Join us as we celebrate all of our award recipients and their wonderful array of Family and Consumer Sciences experiences and expertise.
Dr. Martin served as head of the FACS department of foods and nutrition from 1988-99 and is known internationally for his obesity-related research.
His career spans five decades, including more than 30 years of research experience in identifying mechanisms of obesity and diabetes using primarily rodent models.
Among his many accolades, Dr. Martin has received the NIH Career Development Award, the UGA Creative Research Medal, is a Fellow of the American Society for Nutrition and a sought-after speaker at research conferences.
Dr. Martin currently serves as adjunct professor of nutrition at the University of California-Davis.
Dr. Monroe began her career in public policy, having served as a policy analyst in the Louisiana House of Representatives. She later took a position as an assistant professor at Louisiana State University in 1990.
In her teaching career, Dr. Monroe received LSU’s prestigious James W. Trott Award for teaching and research excellence and was twice awarded endowed professorships from LSU.
She also has served as the associate dean of LSU Graduate School, and from 2006-07 she was the interim dean of the LSU School of Social Work.
Dr. Pollock holds three degrees from the FACS department of foods and nutrition.
His research investigates how fat and bone metabolism affect energy regulation, emphasizing factors such as diet, physical inactivity, metabolic diseases, hormonal imbalances and genetic influences that are related to both obesity and poor skeletal health.
Since 2009 he has been active in research with a noteworthy number of high-impact publications in the fields of obesity, metabolic dysregulation and bone health.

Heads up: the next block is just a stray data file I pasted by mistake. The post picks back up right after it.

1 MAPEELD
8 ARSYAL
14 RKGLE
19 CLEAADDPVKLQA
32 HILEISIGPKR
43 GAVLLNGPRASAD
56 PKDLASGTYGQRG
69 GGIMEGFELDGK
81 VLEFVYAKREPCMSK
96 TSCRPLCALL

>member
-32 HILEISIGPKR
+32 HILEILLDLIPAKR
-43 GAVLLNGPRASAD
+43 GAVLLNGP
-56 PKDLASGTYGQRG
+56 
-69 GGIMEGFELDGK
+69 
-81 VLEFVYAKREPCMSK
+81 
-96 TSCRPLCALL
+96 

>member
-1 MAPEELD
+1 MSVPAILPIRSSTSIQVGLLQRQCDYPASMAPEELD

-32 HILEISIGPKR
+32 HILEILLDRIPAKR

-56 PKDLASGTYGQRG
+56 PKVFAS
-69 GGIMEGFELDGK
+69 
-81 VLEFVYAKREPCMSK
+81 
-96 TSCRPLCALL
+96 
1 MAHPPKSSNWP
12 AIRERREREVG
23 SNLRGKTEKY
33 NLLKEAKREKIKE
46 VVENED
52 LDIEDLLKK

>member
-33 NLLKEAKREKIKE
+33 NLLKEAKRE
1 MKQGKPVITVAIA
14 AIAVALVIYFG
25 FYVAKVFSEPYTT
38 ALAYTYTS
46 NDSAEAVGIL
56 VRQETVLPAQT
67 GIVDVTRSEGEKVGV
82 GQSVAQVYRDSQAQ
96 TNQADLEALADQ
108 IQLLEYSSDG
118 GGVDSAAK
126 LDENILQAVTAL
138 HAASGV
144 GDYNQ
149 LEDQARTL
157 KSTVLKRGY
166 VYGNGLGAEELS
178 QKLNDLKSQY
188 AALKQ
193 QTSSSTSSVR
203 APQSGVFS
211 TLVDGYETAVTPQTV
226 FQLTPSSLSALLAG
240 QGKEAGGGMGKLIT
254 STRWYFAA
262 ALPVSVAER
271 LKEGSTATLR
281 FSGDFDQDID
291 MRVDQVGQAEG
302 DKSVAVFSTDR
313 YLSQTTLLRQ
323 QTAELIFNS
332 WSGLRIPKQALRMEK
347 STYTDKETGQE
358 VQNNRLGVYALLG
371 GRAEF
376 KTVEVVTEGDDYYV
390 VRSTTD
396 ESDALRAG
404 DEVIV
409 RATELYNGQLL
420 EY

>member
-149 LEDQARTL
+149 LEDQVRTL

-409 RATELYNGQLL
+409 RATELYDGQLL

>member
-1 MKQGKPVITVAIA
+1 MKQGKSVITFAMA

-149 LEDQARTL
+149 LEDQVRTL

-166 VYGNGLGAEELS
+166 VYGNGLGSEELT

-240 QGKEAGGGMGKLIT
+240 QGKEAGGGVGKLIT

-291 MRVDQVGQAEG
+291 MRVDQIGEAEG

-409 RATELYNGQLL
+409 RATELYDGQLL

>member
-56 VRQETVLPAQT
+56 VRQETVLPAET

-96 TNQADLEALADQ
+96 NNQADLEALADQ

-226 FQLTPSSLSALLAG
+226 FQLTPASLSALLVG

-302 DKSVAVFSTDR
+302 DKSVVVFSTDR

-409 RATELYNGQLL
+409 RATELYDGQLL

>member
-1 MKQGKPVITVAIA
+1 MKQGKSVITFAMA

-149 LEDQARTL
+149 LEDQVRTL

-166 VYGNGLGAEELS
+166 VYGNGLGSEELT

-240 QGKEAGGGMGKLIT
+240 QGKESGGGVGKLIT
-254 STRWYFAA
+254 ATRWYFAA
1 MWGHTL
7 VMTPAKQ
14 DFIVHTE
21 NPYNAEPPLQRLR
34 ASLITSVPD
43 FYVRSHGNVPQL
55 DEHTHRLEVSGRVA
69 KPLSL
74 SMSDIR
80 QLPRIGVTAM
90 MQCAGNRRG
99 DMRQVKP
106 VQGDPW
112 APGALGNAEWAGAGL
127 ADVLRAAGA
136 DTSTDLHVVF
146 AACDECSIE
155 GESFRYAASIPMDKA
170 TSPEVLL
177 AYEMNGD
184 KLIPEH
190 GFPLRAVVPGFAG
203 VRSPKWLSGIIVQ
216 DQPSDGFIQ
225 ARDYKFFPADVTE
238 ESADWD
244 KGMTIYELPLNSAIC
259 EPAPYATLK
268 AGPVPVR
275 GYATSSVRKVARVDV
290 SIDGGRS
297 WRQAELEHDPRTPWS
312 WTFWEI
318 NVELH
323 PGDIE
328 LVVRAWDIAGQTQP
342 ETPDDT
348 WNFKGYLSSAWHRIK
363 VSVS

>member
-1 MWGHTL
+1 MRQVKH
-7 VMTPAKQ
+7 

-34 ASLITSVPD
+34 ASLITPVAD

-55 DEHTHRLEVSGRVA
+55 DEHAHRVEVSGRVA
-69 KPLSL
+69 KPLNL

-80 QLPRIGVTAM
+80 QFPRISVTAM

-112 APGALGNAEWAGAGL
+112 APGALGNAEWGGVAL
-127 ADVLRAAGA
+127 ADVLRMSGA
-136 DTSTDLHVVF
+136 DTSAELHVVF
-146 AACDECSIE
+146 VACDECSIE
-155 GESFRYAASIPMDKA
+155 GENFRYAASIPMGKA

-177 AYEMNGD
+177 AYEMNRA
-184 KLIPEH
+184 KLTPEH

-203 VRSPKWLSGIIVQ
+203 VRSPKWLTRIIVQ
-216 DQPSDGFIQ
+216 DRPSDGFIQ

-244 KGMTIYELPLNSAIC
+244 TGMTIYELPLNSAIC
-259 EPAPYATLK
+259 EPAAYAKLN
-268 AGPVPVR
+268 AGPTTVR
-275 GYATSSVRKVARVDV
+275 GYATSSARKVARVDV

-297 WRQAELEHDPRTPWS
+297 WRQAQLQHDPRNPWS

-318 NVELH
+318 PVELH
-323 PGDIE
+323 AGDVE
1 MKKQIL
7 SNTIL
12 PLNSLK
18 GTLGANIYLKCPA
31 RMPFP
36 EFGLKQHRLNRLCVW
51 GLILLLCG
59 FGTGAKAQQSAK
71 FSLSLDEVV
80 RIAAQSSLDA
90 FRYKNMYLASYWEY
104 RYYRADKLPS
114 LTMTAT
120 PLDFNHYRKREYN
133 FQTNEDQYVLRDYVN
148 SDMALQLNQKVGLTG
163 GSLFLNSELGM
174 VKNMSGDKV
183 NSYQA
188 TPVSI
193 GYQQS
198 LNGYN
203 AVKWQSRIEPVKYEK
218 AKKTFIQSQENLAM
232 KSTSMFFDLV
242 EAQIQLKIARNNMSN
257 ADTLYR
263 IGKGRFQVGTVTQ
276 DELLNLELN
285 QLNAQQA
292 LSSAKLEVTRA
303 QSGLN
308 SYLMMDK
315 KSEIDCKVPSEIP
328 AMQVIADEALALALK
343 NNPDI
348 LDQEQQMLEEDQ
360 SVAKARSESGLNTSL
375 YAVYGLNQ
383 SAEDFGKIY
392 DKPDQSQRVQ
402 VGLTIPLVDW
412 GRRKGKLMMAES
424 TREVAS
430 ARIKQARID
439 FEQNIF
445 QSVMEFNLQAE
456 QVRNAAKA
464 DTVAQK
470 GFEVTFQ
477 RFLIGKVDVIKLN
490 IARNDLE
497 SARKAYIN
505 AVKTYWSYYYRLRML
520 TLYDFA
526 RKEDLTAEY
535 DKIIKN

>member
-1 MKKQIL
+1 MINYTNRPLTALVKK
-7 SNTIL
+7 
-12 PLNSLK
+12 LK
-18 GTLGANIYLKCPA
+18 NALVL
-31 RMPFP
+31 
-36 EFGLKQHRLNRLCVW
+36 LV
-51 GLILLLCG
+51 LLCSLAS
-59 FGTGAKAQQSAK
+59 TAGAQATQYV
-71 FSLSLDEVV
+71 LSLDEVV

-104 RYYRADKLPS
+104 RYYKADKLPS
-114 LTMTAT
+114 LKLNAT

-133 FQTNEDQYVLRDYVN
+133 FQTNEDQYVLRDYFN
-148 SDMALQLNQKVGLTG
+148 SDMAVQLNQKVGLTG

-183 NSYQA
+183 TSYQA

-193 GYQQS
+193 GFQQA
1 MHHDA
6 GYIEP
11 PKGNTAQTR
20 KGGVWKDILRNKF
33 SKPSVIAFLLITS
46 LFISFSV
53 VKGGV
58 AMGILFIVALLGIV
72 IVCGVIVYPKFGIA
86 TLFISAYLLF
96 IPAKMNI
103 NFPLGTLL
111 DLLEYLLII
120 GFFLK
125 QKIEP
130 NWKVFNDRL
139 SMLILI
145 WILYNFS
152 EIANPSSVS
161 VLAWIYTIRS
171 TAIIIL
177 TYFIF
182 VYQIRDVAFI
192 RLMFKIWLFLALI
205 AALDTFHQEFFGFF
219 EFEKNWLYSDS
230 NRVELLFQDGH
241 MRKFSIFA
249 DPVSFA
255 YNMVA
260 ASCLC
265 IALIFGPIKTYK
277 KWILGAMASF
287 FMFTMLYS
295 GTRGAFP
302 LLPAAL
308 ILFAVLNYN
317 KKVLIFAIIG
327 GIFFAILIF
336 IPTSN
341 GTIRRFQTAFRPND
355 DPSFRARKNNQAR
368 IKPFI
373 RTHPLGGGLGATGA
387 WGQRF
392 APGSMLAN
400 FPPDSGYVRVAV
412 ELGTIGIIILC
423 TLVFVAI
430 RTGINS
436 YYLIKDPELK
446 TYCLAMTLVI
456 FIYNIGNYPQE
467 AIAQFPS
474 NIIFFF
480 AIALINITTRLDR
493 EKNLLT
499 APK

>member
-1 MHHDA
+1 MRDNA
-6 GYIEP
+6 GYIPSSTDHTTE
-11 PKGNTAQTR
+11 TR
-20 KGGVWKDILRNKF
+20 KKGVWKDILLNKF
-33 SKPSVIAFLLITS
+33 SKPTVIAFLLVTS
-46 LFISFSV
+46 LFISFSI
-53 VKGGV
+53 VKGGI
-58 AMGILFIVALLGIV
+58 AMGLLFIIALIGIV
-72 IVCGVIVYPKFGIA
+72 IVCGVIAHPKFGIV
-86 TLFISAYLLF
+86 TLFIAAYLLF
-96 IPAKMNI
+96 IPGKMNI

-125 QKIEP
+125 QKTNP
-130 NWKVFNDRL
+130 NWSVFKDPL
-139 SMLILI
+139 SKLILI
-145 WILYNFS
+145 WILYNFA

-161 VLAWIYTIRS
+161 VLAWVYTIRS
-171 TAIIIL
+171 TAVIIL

In 2008, Dr. Hagues traveled all the way to Ukrewe, Tanzania in pursuit of her Ph.D. in human development and family sciences. She designed and implemented UGA-Mongella in 2012, a service-learning program that focused on girls’ development and empowerment.
As a result of her dissertation research, plans for Tumaini Jipya (New Hope) Secondary School were drawn up. She began working with community leaders in 2014 to establish this private school for girls in Ukrewe, hoping to place an emphasis on educating young women.
Rotberg, who received her master’s degree in foods and nutrition in 2011, founded the Emory Diabetes Education Training Community, which provides free training for healthcare professionals around the country and overseas.
During her time as director of the Emory Latino Diabetes Education Program, she connected with more than 2,000 Latinos in Georgia with type-2 diabetes and serves as chair of the American Diabetes Association “Por tu Familia” program, which focuses on preventing diabetes in the Latino community.
Glaze serves as community affairs manager of the Coca-Cola Foundation, whose generous $1 million grant helped expand the development of the Walk Georgia Extension program.
Walk Georgia is a public-private partnership which strives to help improve the lives of Georgia residents by encouraging greater physical activity and promoting healthy lifestyle choices.
The program has seen 50,000 participants since its launch in 2008, prompting states like Tennessee, Texas and Kansas to follow its example.
Dr. Lewis, UGA Foundation Professor in Family and Consumer Sciences and director of the FACS Bone and Body Composition Laboratory, graduated from UGA in 1975 with a degree in psychology and followed up with his master’s degree in foods and nutrition three years later.
He completed his Ph.D. program in human nutrition at Virginia Polytechnic Institute and State University in 1986.
Dr. Lewis’ dedication to teaching can be seen in the pride he feels over his own students’ professional accomplishments. Dr. Lewis said he is most proud of seeing his Ph.D. students rise to the peak of their careers following their time at FACS.
How the end of our time at Ridge and this program helped me narrow my focus
Finding the light in situations where the resources are limited.
A story about how my first OR experience changed the trajectory of my future
How I was able to see myself in the hospital setting.
How coming all the way to Ghana showed me where my passion is